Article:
"Major breaches generate motivation and excuses. Spending isn't the same thing as investment, and excuses don't prevent breaches," said Tim Erlin, director of security and product management at Tripwire.
"There's little doubt that a significant breach affects security investment, and it's not always new product purchases. If you find yourself explaining why your organisation can't be the next TalkTalk, pause and examine whether you're making excuses or describing actual defences you have in place."
Kaspersky's Emm mirrored this statement, saying that spending is important but that combating cyber crime is "not always about money".
"The TalkTalk CEO said that the company didn't know what data was encrypted, and knowing information of this sort doesn't have a price in the way that purchasing and deploying hardware or software does. The key, therefore, is to have a risk assessment and strategy in place," he said.
Indeed, given all the awareness that's now out there from the recent breaches, there is now no excuse for a company to claim that it was not prepared for a cyber hit, according to Fraser Kyne, principal systems engineer at Bromium.
"The TalkTalk incident has been a wake-up call for people. But it's not the first. Certainly it will provide a clear message to chief execs that if something like this happens they can expect to be paraded in front of a voracious media - and they'd better have some good answers to some tough questions," he told V3.
Fending off cyber crime is more important than ever for UK firms, and the hackers will not relent. Most recently, toy manufacturer VTech was hit with a breach that resulted in the loss of up to five million customer records.
V3 heard last week from some leading security at major organisations about the most important steps to take to protect data, with most urging firms to focus on protecting their 'crown jewels', in order to minimise their risk.

Source: v3.co.uk
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Posted by Damien Biddulph on Wed 2nd Dec 2015

The widespread use of automatic number plate recognition (ANPR) systems by UK police forces represents one of the largest surveillance systems in the world, but lacks any legal framework or governance.

This was the warning from Tony Porter, the UK’s surveillance camera commissioner, during a speech at Stirling University.
"ANPR in the UK must surely be one of the largest data gatherers of its citizens in the world," he said.

There are currently 8,300 ANPR cameras in use submitting 25 to 35 million ‘read’ records to the National ANPR Data Centre daily, but the legal framework governing such mass data collection lacks clarity, which Porter considers a major concern.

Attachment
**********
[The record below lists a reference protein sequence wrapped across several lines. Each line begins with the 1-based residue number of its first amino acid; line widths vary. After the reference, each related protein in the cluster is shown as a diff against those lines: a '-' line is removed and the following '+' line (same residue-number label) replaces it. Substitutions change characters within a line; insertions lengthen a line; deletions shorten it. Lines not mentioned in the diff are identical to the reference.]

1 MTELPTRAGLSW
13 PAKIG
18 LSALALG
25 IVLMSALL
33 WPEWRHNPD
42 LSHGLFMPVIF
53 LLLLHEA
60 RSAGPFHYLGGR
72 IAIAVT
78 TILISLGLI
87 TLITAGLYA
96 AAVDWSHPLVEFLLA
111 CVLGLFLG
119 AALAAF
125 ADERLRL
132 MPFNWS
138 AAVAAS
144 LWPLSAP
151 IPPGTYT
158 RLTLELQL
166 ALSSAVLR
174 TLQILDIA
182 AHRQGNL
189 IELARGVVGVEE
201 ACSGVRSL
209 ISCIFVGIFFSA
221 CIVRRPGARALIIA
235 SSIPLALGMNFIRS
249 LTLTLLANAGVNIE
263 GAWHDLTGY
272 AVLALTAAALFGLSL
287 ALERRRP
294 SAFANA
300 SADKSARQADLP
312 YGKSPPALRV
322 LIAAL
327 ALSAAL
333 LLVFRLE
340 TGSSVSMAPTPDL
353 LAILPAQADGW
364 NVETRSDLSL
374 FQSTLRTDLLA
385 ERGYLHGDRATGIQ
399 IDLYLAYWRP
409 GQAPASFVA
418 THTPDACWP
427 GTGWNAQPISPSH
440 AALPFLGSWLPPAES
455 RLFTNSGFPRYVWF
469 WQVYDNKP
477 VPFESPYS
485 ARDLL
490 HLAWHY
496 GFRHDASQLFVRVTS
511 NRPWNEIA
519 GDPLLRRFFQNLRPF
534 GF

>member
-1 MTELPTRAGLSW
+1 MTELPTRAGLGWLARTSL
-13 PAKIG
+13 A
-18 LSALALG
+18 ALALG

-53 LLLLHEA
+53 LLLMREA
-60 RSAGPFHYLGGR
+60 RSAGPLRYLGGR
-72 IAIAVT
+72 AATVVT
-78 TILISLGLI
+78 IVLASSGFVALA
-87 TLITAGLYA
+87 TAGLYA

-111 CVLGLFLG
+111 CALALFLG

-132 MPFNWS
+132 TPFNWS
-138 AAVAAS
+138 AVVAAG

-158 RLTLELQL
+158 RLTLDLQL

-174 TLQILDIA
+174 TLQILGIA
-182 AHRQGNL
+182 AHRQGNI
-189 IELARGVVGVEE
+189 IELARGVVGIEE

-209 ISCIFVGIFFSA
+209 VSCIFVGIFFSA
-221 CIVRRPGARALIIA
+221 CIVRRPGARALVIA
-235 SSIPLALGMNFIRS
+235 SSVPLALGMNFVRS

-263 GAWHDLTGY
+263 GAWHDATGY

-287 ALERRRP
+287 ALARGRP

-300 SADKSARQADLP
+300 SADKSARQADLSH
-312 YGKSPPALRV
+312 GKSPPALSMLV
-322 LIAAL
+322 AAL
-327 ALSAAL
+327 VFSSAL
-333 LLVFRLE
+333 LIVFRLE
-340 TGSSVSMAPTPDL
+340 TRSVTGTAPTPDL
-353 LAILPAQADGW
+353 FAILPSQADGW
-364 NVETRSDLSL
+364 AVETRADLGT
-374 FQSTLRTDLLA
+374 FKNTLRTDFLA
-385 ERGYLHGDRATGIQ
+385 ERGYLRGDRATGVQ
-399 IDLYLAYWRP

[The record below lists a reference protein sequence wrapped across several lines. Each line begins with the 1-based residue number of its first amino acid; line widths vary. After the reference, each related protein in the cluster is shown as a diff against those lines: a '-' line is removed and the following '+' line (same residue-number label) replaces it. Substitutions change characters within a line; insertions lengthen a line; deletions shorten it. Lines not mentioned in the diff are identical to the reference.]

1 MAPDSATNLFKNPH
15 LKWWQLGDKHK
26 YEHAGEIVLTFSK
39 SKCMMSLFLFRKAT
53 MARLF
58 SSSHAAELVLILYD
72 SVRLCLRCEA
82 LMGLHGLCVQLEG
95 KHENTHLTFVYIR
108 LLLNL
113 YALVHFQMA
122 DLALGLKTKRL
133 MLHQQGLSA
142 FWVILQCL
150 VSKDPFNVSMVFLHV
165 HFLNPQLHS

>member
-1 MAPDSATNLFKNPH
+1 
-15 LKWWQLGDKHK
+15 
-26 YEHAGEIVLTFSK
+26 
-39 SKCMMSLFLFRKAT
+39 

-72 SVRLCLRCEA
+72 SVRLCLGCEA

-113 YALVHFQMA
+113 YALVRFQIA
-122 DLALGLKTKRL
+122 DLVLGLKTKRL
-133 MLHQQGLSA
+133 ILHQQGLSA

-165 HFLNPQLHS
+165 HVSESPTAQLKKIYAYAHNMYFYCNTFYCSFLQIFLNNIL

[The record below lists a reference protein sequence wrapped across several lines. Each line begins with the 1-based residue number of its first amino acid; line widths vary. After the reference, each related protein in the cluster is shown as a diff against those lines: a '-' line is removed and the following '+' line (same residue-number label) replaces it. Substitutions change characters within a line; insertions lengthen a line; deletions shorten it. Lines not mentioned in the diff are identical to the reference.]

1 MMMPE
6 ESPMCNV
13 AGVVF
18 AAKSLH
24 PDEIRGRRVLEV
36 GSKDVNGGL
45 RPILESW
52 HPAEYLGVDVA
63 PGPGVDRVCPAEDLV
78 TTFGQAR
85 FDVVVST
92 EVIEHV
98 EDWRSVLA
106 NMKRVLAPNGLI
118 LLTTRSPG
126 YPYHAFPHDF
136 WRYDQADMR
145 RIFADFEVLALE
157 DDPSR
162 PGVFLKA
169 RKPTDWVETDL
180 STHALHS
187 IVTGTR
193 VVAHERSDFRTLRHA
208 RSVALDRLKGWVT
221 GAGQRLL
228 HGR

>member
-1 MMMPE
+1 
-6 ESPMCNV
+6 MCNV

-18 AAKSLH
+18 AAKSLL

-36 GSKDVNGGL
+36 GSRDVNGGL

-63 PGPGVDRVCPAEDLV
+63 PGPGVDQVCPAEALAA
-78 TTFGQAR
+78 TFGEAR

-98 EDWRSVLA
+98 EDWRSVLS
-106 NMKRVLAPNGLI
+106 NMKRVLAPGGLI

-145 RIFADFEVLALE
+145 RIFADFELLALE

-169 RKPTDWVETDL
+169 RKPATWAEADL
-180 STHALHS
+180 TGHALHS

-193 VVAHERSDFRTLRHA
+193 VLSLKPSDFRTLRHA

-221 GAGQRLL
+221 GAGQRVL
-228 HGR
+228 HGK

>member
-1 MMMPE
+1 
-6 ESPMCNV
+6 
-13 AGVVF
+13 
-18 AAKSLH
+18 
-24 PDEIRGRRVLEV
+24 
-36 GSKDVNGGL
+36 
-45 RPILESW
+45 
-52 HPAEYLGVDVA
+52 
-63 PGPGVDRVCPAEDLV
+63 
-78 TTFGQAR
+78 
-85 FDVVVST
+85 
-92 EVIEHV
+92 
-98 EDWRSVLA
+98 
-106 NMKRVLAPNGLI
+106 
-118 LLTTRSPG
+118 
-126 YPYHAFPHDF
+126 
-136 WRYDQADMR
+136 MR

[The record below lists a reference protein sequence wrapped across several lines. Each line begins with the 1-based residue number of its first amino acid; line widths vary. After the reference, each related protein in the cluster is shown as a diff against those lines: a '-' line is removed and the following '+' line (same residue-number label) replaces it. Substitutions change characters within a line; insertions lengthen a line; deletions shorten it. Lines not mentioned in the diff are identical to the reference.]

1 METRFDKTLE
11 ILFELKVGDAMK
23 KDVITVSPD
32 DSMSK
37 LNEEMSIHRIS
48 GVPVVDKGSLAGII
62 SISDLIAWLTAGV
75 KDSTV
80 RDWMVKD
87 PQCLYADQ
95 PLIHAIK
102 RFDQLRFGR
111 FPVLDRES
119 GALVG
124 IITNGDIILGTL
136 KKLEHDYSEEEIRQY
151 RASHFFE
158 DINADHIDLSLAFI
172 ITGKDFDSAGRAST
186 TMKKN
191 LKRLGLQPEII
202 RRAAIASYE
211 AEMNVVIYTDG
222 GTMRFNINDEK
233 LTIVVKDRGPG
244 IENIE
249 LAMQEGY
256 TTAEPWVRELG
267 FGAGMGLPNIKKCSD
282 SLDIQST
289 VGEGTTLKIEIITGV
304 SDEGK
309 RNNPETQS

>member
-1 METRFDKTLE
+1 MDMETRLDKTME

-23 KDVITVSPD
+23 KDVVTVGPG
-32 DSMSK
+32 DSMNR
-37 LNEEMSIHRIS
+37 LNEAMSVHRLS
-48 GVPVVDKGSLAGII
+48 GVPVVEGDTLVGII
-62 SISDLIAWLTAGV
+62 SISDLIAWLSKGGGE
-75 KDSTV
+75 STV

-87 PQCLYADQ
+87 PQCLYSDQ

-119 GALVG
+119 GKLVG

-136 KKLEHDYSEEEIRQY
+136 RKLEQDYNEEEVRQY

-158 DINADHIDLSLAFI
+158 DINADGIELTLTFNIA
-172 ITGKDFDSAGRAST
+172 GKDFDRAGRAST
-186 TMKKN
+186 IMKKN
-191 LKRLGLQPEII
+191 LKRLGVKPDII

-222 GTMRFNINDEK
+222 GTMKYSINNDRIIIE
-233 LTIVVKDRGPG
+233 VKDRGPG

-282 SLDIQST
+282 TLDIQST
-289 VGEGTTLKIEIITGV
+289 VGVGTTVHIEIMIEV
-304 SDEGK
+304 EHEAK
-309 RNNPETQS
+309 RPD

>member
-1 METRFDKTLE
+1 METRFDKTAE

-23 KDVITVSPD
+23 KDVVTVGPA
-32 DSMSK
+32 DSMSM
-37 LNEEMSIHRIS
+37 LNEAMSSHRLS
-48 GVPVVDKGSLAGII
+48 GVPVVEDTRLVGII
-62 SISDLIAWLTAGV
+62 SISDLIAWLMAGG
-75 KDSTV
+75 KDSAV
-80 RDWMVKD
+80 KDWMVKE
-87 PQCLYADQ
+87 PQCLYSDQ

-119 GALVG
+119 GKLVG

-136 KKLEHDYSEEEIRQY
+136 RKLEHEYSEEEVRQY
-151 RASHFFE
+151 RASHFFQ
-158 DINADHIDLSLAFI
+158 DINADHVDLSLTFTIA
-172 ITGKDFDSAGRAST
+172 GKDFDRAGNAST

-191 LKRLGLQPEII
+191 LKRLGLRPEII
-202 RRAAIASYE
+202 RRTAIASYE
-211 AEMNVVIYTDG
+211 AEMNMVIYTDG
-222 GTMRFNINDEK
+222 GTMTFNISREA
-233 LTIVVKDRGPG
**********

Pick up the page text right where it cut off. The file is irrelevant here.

“I would like to put forward that the use of ANPR cameras has an extremely unsteady legal framework,” he said.

He noted that there is no law to govern the use of ANPR systems, although this does not necessarily make it illegal. However, attempts to clarify this with the government have not resolved the problem.

“I am not 100 percent clear on this and when I’ve spoken to the Home Office they’ve informed me that ANPR is just another tool in the policing toolkit and does not require a statutory authority," said Porter.

“So, as long as National ANPR Standards and Procedures offers sufficient safeguards to protect against the article 8 right against intrusion into privacy any legal challenge is set to fail. Or is it?”

Porter warned that the sheer scope and scale of the ANPR systems make it one of the "world’s largest non-military surveillance systems" and therefore needs far better rules regarding governance and oversight, none of which has ever existed.

"But who gave their consent to this? Where is the legislation, and where was the debate in parliament? So I argue that some forms of surveillance have no legislative framework whatsoever," he added.

Another area of concern raised by Porter is the huge database of face images that police forces gather with custody photos, often of those who are never charged or are found innocent of any crime.

“In the UK our database is touching 18 million images made up of custody photos. They include photos of people never charged, or others cleared of an offence. Why are these innocent people on these databases? This is something that causes me a great deal of concern.”

Daniel Nesbitt, research director of Big Brother Watch, said it was clear a discussion was needed about the ANPR system as part of the wider debate on surveillance.

“Although ANPR was first installed to tackle specific issues with 350 images now being captured every second it is impossible for motorists to travel without having their details captured and stored, regardless of whether or not they are doing anything wrong," he said.

“An open and honest debate about how this technology is being used as well as how far it invades the privacy of ordinary motorists is now long overdue. For starters we need to see regular reports being published on how the system is being run and exactly what safeguards can be put in place to protect the public.”

The concerns come during a period of intense debate and activity around surveillance as the government looks to introduce new legislation under the Investigatory Powers Bill to better monitor digital data.